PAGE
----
United States District Court, W.D. North Carolina, Charlotte Division
ROBERT J. CONRAD, Jr., District Judge.
THIS MATTER is before the Court upon Petitioner's Motion to Vacate Sentence pursuant to 28 U.S.C. § 2255, (Doc. No. 3); a Supplement, (Doc. No. 6); and the Government's Response in Support, (Doc. No. 8). For the reasons below, the motion will be granted and Petitioner will be returned to this district for resentencing.
On May 16, 2005, Petitioner pled guilty to possessing with intent to distribute at least fifty grams of cocaine base, in violation of 21 U.S.C. § 841(a)(1) (Count One), pursuant to a written plea agreement. (Criminal Case No. 3:04-cr-250, Doc. No. 104: Superseding Indictment; Doc. No. 244: Plea Agreement; Doc. No. 247: Acceptance and Entry of Guilty Plea). The Government had filed a notice of two prior felony drug offenses under 21 U.S.C. § 851, ( Id., Doc. No. 10: Information),  but later moved to reduce the sentence below the statutory mandatory minimum and advisory guideline range, ( Id., Doc. No. 396: Motion). After granting the motion, the Court sentenced Petitioner to 240 months' imprisonment and entered judgment on March 15, 2006. ( Id., Doc. No. 416: Judgment at 2). The defendant did not appeal his sentence, which he is presently serving.
On November 15, 2012, Petitioner filed the instant § 2255 motion claiming that his North Carolina convictions are not a predicate felony drug offenses in light of United States v. Simmons , 649 F.3d 237 (4th Cir. 2011), because neither exposed him to more than one years' imprisonment. (Doc. No. 3 at 3). With the filing of the Government's response, this matter is ripe for decision.
II. STANDARD OF REVIEW
Rule 4(b) of the Rules Governing Section 2255 Proceedings provides that courts are to promptly examine motions to vacate, along with "any attached exhibits and the record of prior proceedings..." in order to determine whether the petitioner is entitled to any relief on the claims set forth therein. After examining the record in this matter, the Court finds that the argument presented by the Petitioner can be resolved without an evidentiary hearing based on the record and governing case law. See Raines v. United States , 423 F.2d 526, 529 (4th Cir. 1970).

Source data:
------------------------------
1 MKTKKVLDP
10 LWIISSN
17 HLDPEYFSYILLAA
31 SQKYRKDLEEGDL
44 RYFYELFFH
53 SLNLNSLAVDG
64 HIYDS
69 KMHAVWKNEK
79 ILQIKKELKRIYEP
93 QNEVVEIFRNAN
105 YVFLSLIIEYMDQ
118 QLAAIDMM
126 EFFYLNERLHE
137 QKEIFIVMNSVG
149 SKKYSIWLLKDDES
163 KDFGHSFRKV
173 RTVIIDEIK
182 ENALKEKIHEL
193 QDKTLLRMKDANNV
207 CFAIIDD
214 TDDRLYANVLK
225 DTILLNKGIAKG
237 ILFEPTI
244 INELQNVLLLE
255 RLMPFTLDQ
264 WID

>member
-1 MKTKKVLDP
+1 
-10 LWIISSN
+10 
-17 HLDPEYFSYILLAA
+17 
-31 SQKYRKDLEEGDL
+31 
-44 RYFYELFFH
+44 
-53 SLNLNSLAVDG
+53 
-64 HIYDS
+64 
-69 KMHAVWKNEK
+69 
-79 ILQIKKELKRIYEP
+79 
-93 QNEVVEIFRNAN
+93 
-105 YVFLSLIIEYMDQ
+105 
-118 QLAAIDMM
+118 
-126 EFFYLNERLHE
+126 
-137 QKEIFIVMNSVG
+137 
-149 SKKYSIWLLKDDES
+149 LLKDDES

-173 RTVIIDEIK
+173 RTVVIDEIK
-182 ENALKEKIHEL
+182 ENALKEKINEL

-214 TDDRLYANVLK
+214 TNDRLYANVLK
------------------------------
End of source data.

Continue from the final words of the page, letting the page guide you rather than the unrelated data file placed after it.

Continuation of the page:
Although the Antiterrorism and Effective Death Penalty Act (AEDPA) imposes a one year statute of limitations period for filing a motion to vacate, the Government may waive its affirmative defense to an untimely motion. Day v. McDonough , 547 U.S. 198, 210 n.11 (2006). Here, the Government has elected "in the interests of justice" to waive its defense "as to sentencing errors that resulted in the improper application of a mandatory minimum term of imprisonment" and asks the Court to reach the merits of Petitioner's claim. (Doc. No. 8: Response at 4).
A. Statutory Mandatory Minimum
In Simmons, the Fourth Circuit en banc held that in order for a prior North Carolina conviction to serve as a predicate felony offense, the individual defendant must have been convicted of an offense for which that defendant could be sentenced to a term exceeding one year. Simmons , 649 F.3d at 243. That decision resulted from the court's application of the Supreme Court's holding in Carachuri-Rosendo v. Holder , 560 U.S. 563 (2010), namely, that the focus of whether a prior conviction qualified as a felony must center on the defendant that is before the sentencing court and not a hypothetical defendant. In Simmons, the Fourth Circuit expressly overruled United States v. Harp , 406 F.3d 242 (4th Cir. 2005), which previously held that in determining "whether a conviction is for a crime punishable by a prison term exceeding one year [under North Carolina law] we consider the maximum aggravated sentence that could be imposed for that crime upon a defendant with the worst possible criminal history." 649 F.3d at 243 (quoting Harp , 406 F.3d at 246) (emphasis omitted).
Subsequently the Fourth Circuit found that the Supreme Court's decision in Carachuri announced a procedural rule not applicable to cases on collateral review. United States v. Powell , 691 F.3d 554, 559-60 (4th Cir. 2012). However, in Miller v. United States , 735 F.3d 141, 146 (4th Cir. 2013), the court announced that its decision in Simmons is a new rule of substantive criminal law because it "narrowed the scope of § 922(g)(1) by establishing that it does not reach defendants whose prior convictions could not have resulted in a sentence of more than one year in prison." Therefore, it is retroactively applicable. Id . In that decision, the Fourth Circuit also noted that substantive rules apply retroactively because of the significant risk that a defendant "faces a punishment that the law cannot impose on him." Id. at 145 (quoting Schriro v. Summerlin , 542 U.S. 348, 352 (2004)) (internal quotation marks omitted).
Here, Petitioner and the Government agree, and court records confirm, that neither of Petitioner's prior convictions used to trigger a higher mandatory minimum under 21 U.S.C. § 841(b)(1)(A) could have resulted in a sentence of more than one year in prison. (Doc. No. 6: Exhibits 1, 2; Doc. No. 8: Response at 6). Thus, he faced a punishment the law could not impose on him. See Alleyne v. United States , 133 S.Ct. 2151, 2155 (2013) ("Mandatory minimum sentences increase the penalty for a crime."); United States v. Mubdi, 539 F.Appx. 75, 76 (4th Cir. 2013) (applying Alleyne to § 841 sentence). The combination of the ...